As a result, students approach me, both privately and publicly, to kindly offer suggestions for adjusting my instruction (e.g., incorporating new readings or panel discussions with students of color). I believe students have also found my office to be a safe space to share their experiences of racism. The more I ask, the more I learn.
Self-management: Navigating strong emotions
From self-awareness, we gain the ability to manage the interaction of our own feelings and behavior, which raises a new set of questions. What are the triggers that cause your intentions and actions to diverge? Can you keep your calm when certain topics pop up in the classroom? How might you navigate your own emotions in a fueled conversation with students or staff?
If you haven’t already, map out a series of steps you might take when you are feeling particularly angry during a discussion, and consider sharing your “self-management” steps with your students during a simple think-aloud.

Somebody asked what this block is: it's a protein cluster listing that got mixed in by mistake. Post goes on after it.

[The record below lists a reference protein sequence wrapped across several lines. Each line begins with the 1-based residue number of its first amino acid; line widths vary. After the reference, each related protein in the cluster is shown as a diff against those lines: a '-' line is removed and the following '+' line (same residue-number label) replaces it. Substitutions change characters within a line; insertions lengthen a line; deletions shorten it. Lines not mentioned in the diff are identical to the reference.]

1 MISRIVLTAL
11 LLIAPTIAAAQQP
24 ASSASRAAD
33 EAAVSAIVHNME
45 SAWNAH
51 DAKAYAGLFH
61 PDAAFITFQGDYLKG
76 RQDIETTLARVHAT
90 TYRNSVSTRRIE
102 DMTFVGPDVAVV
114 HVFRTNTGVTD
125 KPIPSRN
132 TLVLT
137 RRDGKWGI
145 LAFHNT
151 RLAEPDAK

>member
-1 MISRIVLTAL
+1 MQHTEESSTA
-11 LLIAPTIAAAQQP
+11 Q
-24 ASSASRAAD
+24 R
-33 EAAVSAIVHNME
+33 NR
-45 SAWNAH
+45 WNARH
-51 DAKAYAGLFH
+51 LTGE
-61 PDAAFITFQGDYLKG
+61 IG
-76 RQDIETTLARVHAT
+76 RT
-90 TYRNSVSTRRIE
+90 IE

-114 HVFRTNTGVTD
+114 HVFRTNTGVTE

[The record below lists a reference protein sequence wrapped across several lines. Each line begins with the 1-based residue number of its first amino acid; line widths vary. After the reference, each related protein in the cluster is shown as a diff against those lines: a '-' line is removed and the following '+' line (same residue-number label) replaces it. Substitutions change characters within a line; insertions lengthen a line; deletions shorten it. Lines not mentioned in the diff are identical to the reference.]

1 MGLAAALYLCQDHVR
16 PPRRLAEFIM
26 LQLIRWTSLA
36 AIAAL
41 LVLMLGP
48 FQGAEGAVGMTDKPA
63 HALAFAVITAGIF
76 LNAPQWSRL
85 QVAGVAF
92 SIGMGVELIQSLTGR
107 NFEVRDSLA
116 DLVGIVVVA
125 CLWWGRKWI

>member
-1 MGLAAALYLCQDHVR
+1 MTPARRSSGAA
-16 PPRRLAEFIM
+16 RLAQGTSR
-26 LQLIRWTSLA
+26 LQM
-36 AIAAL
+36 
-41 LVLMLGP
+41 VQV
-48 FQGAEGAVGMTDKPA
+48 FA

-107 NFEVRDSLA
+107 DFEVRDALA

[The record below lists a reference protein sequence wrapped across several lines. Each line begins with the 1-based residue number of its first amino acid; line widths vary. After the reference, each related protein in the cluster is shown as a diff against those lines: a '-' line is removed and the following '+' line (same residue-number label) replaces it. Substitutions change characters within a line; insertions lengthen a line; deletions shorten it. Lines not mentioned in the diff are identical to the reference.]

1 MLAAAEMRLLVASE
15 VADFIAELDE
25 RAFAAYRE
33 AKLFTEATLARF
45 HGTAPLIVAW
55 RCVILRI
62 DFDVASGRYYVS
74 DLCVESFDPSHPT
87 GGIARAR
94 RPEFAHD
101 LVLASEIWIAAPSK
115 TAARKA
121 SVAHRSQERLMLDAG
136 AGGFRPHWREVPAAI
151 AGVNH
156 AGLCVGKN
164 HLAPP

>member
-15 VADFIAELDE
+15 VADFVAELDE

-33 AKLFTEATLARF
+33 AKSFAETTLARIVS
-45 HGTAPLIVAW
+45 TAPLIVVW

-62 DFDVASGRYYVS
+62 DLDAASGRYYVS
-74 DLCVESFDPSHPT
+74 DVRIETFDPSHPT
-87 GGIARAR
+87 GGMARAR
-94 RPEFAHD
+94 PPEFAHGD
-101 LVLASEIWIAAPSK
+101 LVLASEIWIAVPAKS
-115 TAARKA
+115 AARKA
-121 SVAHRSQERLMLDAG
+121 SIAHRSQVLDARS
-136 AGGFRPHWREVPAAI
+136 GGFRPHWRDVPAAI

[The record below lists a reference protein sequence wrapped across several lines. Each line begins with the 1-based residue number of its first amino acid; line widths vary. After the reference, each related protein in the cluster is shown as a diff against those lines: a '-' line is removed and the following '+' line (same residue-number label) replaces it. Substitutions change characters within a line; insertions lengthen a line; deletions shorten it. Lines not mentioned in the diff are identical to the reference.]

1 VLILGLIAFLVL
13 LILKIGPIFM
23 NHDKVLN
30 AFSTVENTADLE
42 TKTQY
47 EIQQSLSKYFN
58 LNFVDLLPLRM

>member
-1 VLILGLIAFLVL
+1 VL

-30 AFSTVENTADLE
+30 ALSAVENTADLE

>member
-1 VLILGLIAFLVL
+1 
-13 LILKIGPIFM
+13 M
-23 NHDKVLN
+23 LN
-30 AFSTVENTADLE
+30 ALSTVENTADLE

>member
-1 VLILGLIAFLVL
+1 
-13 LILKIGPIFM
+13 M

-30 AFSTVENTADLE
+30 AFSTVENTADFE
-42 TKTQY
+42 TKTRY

For example, when I find myself upset during a challenging interaction, I frequently do the following:
- Notice my body’s reaction (e.g., heat rising in my body, a sense of my throat closing)
- Pause briefly
- Feel my feet on the ground
- Take a deep breath, in and out
- Stroll around the classroom, if possible, to burn off energy, and then…
- Decide how to respond.
If students see you openly modeling your own self-management practices, they may feel more motivated to individualize their own set of steps for cooling down.
As an additional model of self-management in action, this video of a Canadian politician’s response to hateful anti-Muslim comments may be worth sharing with your colleagues and students.
Jagmeet Singh’s ability to remain calm while focusing himself and his audience on “love and courage” is inspirational. You might lead students in a brief discussion of the principles and strategies he may have used to respond to a woman’s angry accusations with grace and composure.
Finally, this tool from Teaching Tolerance may also help you to foster a stronger sense of safety in your classroom when conversations become emotional. It features strategies to use when emotions like anger, blame, guilt, or denial are present during a discussion of race or racism.